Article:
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Paul Saladin Leonhardt vs Frank Marshall
Marshall - Leonhardt (1911), Hamburg GER, rd 4, Jun-15
French Defense: Classical. Tarrasch Variation (C14)  ·  1-0

ANALYSIS [x]

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Kibitzer's Corner
Mar-01-08  Calli: How does White win?
Mar-01-08  psmith: <Calli> Good question! It seems that White wins by Black resigning -- the losing move.

According to Fritz 5.32 it's a draw after 49... ♔d7. The point is that 50. ♔b5 ♔d6 51. ♔xa5 ♔c5 52. h5 h6is stalemate. Another nice line is 50. h5 ♔e6 51. h6 ♔e5 =. You can't win by resigning, and you can't draw either.

Oct-27-09
Premium Chessgames Member
  Phony Benoni:


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(After <44...Kd7>

Mieses, in his book <Instructive Positions from Master Play>, gives a different ending from this point:

<45.Ke5 Kc6> (45...Kc7 46.a5 and wins) <46.h5 a5 47.bxa5 Kc5 48.h6 Kb4 49.Kf6> 1-0

Mieses is not always strong on historical accuracy (for instance, his closing comment is "A pawn ending precisely played by Marshall"), but this is probably worth checking out. By the way, he says nothing about how to win after 45...Ke7, but I think 46.h5 might do the trick.

Jul-15-17  offramp: Marshall was famous as a bitter-ender, and I suspect that a move has been missed out at the end.


click for larger view

The game score gives
49. b6+, which is a draw. Marshall has only one sensible move: 49...Kd7 and the draw is pretty clear.

However, if white had played
49. h5! then Black would probably have responded 49...h6.


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Now
50. b6+! is a total winner!

I wonder if it is possible that a move was missed out.

Jul-15-17  WorstPlayerEver: Interesting. Marshall said Leonhardt was a player with fine ideas but Leonhardt blundered too often.

Source: Marshall's best games of chess.

Jan-04-19
Premium Chessgames Member
  Phony Benoni: "American Chess Bulletin", August 1911, p. 183 has the same finish as Mieses. And I have a reference to Casopis Ceskych Sachistu/1911, p.103 which agree with them as well.
Jan-04-19
Premium Chessgames Member
  Telemus: <Phony Benoni: 45.Ke5 Kc6 46.h5 a5 47.bxa5 Kc5 48.h6 Kb4 49.Kf6 1-0>

These are also the moves published in the evening issue of "Hamburgischer Correspondent", 22 June 1911.

BTW, the game was played on 15 June 1911.

Jan-04-19  Retireborn: A very interesting game. I can only find one other example of Marshall playing this kind of French (against Lasker he played the McCutcheon) and it's surprising to see him go for an early exchange of queens; perhaps he had seen this game and wanted to avoid anything similar:-

Leonhardt vs Spielmann, 1910

Possibly 20...Nc6 or 23...a5 24.a4 Ba6 would be enough for equality. By move 31 Black is already in trouble, and the pawn ending (at least in <PB>'s corrected version) is always won for White, although Houdini thinks that 37.a4 or 38.g3 would have won more quickly.

Jan-04-19
Premium Chessgames Member
  Phony Benoni: <Telemus> Thanks for the information. According to ACB, the seven-game series between these players began on June 12. Since game 4 was on June 15, that would imply that games 2 and 3 were played on June 13 and June 14.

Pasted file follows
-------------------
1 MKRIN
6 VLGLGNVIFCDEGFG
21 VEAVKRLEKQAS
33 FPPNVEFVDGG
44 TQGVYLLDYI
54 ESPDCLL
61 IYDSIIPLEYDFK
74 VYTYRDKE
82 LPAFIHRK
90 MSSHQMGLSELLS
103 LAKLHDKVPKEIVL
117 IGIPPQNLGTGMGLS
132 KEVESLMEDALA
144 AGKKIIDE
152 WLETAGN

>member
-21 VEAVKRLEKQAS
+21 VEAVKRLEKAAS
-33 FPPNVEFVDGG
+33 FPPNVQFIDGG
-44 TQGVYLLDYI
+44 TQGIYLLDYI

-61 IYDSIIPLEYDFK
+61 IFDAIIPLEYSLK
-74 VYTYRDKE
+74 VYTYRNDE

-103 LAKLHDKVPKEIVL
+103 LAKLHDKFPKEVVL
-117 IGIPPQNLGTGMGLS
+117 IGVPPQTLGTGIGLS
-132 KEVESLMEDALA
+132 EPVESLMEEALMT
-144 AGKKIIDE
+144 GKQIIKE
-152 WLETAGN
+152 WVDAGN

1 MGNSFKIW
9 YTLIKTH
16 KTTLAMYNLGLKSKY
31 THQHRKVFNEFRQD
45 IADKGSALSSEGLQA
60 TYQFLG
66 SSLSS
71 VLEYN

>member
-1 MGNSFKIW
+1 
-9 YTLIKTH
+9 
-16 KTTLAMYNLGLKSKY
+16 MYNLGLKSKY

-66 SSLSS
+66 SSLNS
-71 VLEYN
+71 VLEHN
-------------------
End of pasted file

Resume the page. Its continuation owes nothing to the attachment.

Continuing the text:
Jan-04-19
Premium Chessgames Member
  Telemus: <Phony Benoni> That's right, I assume. The same chess column presented the round 2 game (Leonhardt vs Marshall, 1911) dated 13 June 1911.

However, the seventh and last game (Marshall vs Leonhardt, 1911) was played on Monday, 19 June 1911. So, they had one free day.

Another information given there: the winner recieved 200 M, the loser 100 M.

Oct-28-20  Straclonoor: Position after 36 moves


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printed a lot of times, i.e. in Averbakh/Maizelis "Pawn endings" It totally won for white

Analysis by Stockfish 051020:

1. +- (19.85): 37.a4 g5 38.g4 Kc8 39.Ka7 a5 40.b5 Kc7 41.Ka8 h6 42.h3 Kb6 43.Kb8 Kc5 44.Kxb7 Kd5 45.b6 Ke4 46.Ka6 Kf3 47.b7 Kg2 48.Kxa5 Kxh3 49.b8Q Kxg4 50.Ka6 Kh5 51.Kb5 Kg6 52.Qd6+ Kg7 53.Qe7+ Kg6 54.Qe6+ Kh5 55.Qh3+ Kg6 56.Ka5 Kf6 57.Qxh6+ Kf5 58.Kb5 g4 59.Qh5+ Kf4 60.a5 g3

2. +- (7.66): 37.g4 h6 38.a4 h5 39.g5 h4 40.h3 Ka8 41.Kc7 Ka7 42.Kd7 Kb6 43.Kd6 Ka7 44.Ke7 Kb6 45.Kf7 a5 46.b5 Kc5 47.Kxg6 Kb4 48.Kf5 Kxa4 49.g6 Kxb5 50.g7 Kb4 51.g8Q b5 52.Qd5 Ka4 53.Qa2+ Kb4 54.Qc2 Ka3 55.Qc3+ Ka4 56.Qa1+ Kb4 57.Qe1+ Ka4 58.Qxh4+ b4 59.Qd4 Kb5 60.Qd7+ Kb6 61.Qa4 b3 62.Qa3

I find in <CB> game Spreeuw,J - Vlaming,J 1/2, Haarlem ACCOM op 1987 where after 31 moves appears position


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It also totally won for white

Analysis by Stockfish 051020:

1. +- (7.69): 32.a4 Kc8 33.Ka7 Kc7 34.b5 axb5 35.axb5 b6 36.h3 h6 37.Ka6 f5 38.g3 g5 39.g4 f4 40.f3 Kd7 41.Kxb6 Kd6 42.Kb7 Kxd5 43.Kc7 Kd4 44.b6 Ke3 45.b7 Kxf3 46.b8Q Ke3 47.Qb3+ Ke2 48.Qb5+ Kf2 49.Kd7 f3 50.Qd5 Ke3 51.Kxe7 f2 52.Qd1 f1Q 53.Qxf1

2. +- (7.25): 32.h3 Kc8 33.Ka7 e5 34.dxe6 fxe6 35.h4 e5 36.Kb6 e4 37.g4 Kb8 38.Kc5 Kc7 39.Kd5 Kd7 40.Kxe4 Ke6 41.a4 Kd6 42.f4 Ke6 43.a5 Kd6 44.f5 Kc6 45.Ke5 gxf5 46.gxf5 Kb5 47.f6 Kxb4 48.f7 Kxa5 49.f8Q Kb5 50.Qe7 Kc6 51.Qxh7 a5 52.Qh6+ Kc5 53.Qd6+ Kb5

Unfortunately, white couldn't find right way to win, and game was drawn.

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